Built in the 1940s on a wing and a prayer (so to speak), the Church by the Sea has served the spiritual needs of Madeira Beach residents for more than 70 years. But it’s the church’s unusual architectural feature as much as its history that brings out flocks of curious visitors.
I like Mad Max. I like Fallout: New Vegas. I like Borderlands. And I like board games. Wasteland Express Delivery Services (WEDS) seems to wed them all at once. (Ba-dum-tssshhhhh.)
The world of Wasteland Express Delivery Services (WEDS) jumps out at you before you even open the box. The cover explodes with the promise of a lived-in world full of the kind of characters that made Fury Road so compelling, and the game mostly delivers on that promise. Once you do get inside you’ll find an array of custom trays and enough cardboard to choke a warboy. There are 16 different terrain octagons and 21 Outposts that cleverly fit in to the spaces between those octagons. It’s a lot, but one of the great things about WEDS is that the gameplay is streamlined and easy to slip into.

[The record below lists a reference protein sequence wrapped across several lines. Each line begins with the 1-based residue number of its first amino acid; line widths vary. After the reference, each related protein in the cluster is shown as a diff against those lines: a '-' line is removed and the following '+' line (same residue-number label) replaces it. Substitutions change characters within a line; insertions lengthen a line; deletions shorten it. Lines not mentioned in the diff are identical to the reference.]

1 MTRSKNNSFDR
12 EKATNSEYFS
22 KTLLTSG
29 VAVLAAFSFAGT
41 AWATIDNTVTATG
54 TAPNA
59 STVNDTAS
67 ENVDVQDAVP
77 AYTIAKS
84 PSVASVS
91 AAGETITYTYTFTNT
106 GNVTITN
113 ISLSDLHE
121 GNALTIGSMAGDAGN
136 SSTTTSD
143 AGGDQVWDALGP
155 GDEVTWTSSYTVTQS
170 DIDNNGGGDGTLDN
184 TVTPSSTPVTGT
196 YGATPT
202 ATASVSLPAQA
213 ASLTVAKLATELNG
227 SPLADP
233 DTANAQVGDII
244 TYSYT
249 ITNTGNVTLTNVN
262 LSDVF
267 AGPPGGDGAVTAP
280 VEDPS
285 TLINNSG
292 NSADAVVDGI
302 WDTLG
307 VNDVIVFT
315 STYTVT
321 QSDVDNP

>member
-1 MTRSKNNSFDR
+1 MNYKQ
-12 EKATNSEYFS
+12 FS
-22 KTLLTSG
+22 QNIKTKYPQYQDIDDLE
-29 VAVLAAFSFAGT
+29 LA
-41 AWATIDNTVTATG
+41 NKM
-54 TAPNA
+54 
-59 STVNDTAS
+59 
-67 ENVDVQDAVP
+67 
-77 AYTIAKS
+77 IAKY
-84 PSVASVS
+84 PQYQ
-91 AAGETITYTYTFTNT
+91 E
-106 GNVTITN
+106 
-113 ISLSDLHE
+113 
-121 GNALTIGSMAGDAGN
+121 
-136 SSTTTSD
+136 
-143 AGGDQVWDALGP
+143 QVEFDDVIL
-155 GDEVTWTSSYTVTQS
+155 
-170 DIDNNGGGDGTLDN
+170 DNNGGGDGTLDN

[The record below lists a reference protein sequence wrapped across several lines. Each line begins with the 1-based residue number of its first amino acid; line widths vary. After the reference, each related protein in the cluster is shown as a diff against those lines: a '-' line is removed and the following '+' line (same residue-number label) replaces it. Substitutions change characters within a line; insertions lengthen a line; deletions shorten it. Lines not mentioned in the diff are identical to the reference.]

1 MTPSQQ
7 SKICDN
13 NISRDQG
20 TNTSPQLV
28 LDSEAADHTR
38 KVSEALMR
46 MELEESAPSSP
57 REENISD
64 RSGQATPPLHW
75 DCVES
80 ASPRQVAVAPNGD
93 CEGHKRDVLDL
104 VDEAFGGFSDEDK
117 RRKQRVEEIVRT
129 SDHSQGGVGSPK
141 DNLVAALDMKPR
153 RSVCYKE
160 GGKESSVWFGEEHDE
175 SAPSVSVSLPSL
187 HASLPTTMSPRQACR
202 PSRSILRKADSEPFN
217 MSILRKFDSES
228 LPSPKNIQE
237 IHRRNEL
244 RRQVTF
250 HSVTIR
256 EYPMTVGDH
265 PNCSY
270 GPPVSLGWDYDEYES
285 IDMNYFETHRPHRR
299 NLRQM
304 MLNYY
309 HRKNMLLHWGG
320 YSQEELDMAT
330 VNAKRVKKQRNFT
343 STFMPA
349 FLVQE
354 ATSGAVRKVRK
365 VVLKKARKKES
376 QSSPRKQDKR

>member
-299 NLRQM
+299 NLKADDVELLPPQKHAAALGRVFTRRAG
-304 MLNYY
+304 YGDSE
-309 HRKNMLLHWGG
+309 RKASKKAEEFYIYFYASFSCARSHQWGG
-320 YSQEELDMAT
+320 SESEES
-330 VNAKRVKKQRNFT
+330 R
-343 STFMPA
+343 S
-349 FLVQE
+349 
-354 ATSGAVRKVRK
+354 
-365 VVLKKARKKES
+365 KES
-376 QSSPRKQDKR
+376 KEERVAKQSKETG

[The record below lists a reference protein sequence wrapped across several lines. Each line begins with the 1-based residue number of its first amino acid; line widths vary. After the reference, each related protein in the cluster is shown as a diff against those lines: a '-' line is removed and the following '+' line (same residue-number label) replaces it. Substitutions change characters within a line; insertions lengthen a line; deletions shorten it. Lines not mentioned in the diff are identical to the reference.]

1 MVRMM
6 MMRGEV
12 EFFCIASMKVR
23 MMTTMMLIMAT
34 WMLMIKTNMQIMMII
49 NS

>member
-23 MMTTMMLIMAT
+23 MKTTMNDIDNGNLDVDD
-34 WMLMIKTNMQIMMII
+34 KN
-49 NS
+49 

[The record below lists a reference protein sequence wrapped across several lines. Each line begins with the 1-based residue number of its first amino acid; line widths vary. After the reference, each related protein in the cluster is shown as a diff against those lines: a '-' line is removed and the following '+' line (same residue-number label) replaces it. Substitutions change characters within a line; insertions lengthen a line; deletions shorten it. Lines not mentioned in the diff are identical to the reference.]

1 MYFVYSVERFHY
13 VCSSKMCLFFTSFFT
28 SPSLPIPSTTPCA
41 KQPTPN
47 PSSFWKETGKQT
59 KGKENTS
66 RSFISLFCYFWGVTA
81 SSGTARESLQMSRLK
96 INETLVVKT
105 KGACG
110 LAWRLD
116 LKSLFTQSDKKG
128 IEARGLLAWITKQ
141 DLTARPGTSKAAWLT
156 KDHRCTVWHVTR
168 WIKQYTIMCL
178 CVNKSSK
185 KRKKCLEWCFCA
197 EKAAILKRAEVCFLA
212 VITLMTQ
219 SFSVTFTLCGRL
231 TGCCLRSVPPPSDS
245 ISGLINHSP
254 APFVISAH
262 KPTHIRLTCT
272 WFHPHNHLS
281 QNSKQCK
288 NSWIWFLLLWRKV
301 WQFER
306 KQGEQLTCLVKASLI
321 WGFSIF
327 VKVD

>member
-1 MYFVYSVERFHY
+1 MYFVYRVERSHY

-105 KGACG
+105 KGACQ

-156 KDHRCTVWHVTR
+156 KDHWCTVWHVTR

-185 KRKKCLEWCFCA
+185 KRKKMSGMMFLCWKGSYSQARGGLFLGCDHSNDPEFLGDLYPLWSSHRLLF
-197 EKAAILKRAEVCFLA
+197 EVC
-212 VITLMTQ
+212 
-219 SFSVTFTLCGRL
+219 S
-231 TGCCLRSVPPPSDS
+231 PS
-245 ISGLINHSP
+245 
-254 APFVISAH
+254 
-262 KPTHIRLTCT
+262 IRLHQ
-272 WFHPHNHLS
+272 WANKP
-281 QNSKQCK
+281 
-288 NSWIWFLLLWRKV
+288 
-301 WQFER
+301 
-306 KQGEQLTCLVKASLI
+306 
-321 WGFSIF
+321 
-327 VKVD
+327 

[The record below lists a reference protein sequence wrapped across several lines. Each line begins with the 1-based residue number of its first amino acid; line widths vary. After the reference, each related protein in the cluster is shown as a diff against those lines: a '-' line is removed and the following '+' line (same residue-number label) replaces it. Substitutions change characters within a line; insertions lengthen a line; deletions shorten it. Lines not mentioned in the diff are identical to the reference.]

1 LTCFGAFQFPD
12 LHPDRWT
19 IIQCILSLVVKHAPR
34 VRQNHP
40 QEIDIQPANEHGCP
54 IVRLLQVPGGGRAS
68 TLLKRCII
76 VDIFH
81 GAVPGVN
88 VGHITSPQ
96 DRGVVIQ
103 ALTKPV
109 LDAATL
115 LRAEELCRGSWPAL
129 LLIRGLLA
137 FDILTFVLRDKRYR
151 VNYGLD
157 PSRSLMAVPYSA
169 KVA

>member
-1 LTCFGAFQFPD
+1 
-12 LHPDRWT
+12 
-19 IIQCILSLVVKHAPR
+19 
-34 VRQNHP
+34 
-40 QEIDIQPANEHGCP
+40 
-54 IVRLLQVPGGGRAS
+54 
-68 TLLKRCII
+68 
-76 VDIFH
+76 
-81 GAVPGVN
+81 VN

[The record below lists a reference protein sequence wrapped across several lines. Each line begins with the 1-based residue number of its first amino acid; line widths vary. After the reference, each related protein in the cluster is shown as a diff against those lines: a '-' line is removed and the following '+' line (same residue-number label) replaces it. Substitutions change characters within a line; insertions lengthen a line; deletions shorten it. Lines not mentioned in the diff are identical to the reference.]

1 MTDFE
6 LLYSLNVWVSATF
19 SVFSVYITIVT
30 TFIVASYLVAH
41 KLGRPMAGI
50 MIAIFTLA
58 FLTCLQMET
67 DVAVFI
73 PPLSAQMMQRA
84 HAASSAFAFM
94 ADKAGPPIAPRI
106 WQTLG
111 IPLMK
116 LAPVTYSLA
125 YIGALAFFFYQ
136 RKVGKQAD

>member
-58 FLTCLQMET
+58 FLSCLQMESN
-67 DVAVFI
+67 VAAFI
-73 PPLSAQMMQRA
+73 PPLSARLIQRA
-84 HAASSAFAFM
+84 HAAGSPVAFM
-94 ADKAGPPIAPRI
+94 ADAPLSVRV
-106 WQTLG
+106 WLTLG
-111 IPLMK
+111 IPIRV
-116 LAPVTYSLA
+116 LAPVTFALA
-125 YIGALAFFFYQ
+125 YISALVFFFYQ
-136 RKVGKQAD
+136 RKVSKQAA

Finally, everyone and their mom has been messing around with Inspirobot, the AI that randomly generates inspirational posters that sometimes are… creepy, to say the least. Here are some of my favourites that it generated for me. (1)(2)(3)(4) I think one or two of them could be interesting hooks for games.
I am an artificial intelligence dedicated to generating unlimited amounts of unique inspirational quotes for endless enrichment of pointless human existence.